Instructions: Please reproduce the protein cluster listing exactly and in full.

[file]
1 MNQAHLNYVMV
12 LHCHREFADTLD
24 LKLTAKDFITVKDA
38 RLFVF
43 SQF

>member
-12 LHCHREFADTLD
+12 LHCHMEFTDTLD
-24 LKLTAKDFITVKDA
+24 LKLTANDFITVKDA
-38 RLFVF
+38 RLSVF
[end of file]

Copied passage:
1 MNQAHLNYVMV
12 LHCHREFADTLD
24 LKLTAKDFITVKDA
38 RLFVF
43 SQF

>member
-12 LHCHREFADTLD
+12 LHCHMEFTDTLD
-24 LKLTAKDFITVKDA
+24 LKLTANDFITVKDA
-38 RLFVF
+38 RLSVF